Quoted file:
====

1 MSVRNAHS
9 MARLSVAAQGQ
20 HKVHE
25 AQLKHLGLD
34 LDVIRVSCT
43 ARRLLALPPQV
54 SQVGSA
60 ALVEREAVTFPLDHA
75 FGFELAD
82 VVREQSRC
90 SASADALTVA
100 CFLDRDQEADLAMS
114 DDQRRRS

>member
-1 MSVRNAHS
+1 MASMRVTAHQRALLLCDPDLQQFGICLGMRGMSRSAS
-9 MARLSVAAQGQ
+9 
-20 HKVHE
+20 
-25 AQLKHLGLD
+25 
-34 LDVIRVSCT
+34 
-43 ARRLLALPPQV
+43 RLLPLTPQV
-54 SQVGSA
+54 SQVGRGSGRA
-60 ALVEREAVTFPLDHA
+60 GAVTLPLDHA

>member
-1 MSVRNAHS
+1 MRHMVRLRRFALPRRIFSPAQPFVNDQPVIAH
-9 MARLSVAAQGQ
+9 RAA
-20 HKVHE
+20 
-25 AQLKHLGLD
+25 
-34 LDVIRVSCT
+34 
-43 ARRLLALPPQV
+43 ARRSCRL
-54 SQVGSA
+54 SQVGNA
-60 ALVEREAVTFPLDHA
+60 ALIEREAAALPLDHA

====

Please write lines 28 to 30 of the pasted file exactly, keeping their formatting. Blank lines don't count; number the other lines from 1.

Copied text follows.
+54 SQVGRGSGRA
-60 ALVEREAVTFPLDHA
+60 GAVTLPLDHA